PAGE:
Christian mysticism

Importantly, the experience of “thoughtless awareness” and its connection to higher states of consciousness is not exclusive to the East (although it is more systematically described in that culture than any other). There are isolated descriptions throughout the religious history of the West. For example in the anonymous Christian mystical text The Cloud of Unknowing, the writer encourages the development of a profound, introspective understanding of God that is accessible in the non-thinking state, “strike down every kind of thought under the cloud of forgetting” (Walsh, 1981).
St John of the Cross described the state as “silent music” and “the sound of solitude” (Herrera, 2004) while the poet Wordsworth (1849) suggested it in his ode Intimations of Immortality from Recollections of Early Childhood which is a meditation on the possibilities and limitations of consciousness: “Our noisy years seem moments in the being of the eternal Silence”.

Dr Ramesh Manocha

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Despite the scientific establishment’s equivocal conclusions about the efficacy of meditation, positive perceptions are evident among the Western lay population because of the increasing popularity of the philosophy, metaphysics and folklore associated with the ancient and traditional Indian ideas of meditation. So it is important to develop an understanding of meditation, in the words of Taylor (2005) in the context of its:

“…particular spiritual tradition, situated in a specific historical time period, or codified in a specific text according to the philosophy of some particular individual.”

While the biomedical Cartesian worldview that developed in the West from the mid-19th century weakened the connection between health and spirituality, this did not occur in India. There strong associations between health and spirituality were made and utilised to promote better physical wellbeing and quality of life. Typical of this health philosophy was the practice of yoga, which combined spiritual teachings with more mundane health factors such as lifestyle, diet, physical exercise and positive psychology in order to achieve its ultimate aim, the development of consciousness (this will be explained at greater length below). Similarly, the ancient and still widely used Ayurveda health epistemology was used to cure illness and enhance wellbeing by combining spiritual practices such as meditation, mantras and prayer with lifestyle measures such as exercise, diet and massage. Proponents of this epistemology also advocated the use of an extensive herbal pharmacopoeia, while its diagnostic system was based on psychological predisposition and personality type (Chopra Et al., 2002). In fact the followers of Ayurveda proposed a perspective of the human corpus in which the mind was not contained within the confines of the brain, as in Western perceptions. Instead, it was seen to be closely intertwined with the physical body, thus forming a body-mind whole in which physical health status was seen to be a direct reflection of consciousness and vice versa.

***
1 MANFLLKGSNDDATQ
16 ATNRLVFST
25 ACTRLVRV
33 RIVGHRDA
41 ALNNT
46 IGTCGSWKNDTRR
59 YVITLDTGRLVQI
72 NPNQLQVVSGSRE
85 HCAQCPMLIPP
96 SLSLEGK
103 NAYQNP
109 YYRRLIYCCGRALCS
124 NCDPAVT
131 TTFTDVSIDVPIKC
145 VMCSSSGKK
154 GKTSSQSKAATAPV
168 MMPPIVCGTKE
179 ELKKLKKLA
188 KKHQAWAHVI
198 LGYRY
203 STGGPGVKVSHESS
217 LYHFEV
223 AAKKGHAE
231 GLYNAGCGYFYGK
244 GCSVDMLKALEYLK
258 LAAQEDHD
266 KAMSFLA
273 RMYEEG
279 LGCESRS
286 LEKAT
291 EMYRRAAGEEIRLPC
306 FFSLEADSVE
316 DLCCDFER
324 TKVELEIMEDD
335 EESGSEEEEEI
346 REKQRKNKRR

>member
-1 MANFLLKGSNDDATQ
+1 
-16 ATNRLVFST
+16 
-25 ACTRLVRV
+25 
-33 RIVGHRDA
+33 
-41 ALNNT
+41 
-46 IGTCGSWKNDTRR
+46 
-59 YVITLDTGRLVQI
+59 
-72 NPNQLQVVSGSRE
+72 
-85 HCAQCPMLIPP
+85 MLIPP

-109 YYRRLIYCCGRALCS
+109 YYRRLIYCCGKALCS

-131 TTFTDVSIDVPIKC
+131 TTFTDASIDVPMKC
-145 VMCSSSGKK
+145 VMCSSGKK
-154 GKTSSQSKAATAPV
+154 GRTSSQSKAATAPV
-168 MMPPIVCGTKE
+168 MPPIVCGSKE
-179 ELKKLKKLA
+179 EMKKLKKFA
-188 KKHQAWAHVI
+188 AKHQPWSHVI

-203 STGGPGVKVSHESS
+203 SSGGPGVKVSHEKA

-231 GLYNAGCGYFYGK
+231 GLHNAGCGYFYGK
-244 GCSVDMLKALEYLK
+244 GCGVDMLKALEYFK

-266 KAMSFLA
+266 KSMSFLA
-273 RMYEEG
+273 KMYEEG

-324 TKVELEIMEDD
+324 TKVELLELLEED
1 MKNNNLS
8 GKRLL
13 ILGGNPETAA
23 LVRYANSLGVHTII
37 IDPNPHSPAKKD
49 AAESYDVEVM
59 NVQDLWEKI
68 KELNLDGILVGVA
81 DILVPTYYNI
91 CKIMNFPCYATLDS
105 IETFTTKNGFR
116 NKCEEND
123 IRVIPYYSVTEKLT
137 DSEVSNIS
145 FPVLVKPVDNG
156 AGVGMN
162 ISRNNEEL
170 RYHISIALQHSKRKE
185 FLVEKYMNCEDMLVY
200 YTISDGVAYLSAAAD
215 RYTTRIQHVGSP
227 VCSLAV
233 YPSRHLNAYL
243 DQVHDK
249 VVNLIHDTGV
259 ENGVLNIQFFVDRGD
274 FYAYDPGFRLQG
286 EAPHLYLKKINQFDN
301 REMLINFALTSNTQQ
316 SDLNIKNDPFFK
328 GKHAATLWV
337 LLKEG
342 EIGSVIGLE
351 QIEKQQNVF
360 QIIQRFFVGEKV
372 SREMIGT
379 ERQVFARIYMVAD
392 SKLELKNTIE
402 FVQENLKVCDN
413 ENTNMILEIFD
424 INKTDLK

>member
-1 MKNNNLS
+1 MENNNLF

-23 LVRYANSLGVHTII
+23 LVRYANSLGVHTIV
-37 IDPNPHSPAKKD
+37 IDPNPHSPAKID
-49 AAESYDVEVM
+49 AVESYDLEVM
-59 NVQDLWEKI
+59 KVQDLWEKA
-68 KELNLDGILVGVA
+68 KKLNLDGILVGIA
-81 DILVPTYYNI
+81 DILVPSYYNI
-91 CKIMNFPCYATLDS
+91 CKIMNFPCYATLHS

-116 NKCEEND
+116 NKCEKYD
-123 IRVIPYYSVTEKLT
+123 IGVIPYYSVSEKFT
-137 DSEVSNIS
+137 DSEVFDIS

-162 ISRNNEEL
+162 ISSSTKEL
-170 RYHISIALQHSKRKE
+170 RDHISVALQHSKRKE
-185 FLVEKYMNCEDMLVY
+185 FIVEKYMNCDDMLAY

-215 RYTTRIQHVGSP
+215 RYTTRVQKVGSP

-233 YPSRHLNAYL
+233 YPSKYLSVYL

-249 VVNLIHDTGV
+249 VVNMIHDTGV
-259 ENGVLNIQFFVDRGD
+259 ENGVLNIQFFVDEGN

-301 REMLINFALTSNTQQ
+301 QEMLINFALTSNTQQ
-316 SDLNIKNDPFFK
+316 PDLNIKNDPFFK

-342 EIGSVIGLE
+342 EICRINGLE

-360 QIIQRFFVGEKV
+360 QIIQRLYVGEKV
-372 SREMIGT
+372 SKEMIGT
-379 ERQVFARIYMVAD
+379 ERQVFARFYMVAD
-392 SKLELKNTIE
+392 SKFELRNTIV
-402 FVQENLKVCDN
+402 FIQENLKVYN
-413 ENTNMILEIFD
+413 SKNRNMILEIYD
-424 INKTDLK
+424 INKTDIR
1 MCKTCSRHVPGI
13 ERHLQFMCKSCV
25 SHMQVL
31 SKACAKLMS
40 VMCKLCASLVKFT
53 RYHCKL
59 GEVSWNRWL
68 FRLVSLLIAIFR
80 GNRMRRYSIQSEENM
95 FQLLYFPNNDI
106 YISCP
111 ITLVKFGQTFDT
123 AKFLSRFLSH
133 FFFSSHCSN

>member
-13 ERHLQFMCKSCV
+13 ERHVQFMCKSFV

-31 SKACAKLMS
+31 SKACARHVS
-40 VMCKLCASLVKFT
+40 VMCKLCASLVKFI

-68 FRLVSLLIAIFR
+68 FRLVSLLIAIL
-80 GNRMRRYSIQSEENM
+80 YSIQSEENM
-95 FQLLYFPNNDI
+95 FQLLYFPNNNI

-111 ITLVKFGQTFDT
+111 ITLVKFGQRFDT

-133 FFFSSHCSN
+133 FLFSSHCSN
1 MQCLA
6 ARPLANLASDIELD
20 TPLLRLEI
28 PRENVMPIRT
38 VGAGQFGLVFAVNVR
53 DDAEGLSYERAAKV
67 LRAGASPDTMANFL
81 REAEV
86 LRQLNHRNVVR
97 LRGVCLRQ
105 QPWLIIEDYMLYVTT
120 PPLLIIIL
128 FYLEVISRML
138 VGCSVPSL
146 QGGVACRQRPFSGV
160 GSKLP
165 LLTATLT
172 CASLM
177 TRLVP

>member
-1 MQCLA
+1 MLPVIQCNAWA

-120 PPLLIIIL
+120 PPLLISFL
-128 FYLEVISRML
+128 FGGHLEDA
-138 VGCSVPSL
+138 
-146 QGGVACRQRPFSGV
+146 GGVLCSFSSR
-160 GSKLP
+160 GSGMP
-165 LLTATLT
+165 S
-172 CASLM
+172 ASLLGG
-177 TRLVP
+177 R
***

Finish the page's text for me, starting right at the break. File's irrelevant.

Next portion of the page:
Dr Ramesh Manocha

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Meditation is widely perceived in the West as an effective method of reducing stress, and enhancing wellbeing. In Australia, a survey conducted by Kaldor (2002) of a randomly selected but representative sample drawn from the state of Western Australia (n=1,033) found that 11% of respondents had practiced meditation at least once. The Australian Community Survey (ACS), conducted by the National Church Life Survey (2004) found that 1.5 million Australians had tried meditation within 12 months of the time of the survey and that while 29% of those surveyed found prayer to be a source of peace and wellbeing, 24% had used meditation to achieve the same effect! Only 21% reported church attendance as a source of peace or wellbeing. In fact the ACS reports that although only about 20% of Australians attend church monthly or more often “around 33% of Australians pray or meditate at least weekly”.

This situation in Australia reflects trends in other Western countries. In 2002 a National Health Interview Survey (NHIS), undertaken by the Centers [sic] for Disease Control and Prevention (CDC) in the United States administered to 31,000 representative adults, demonstrated that 8% of respondents had practiced meditation at some time. That biomedically trained physicians in Australia were also advising patients about the therapeutic effects of meditation, was demonstrated when Pirrotta conducted a survey of Australian GPs in 2000.

Dr Ramesh Manocha

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While the strong metaphysical linkage between Eastern religiosity, its psycho-spiritual practices, and health may offer important new perspectives on the relationship between religiosity and health, there are a number of practical difficulties associated with studying the epidemiology of non-Western forms of spirituality. These include: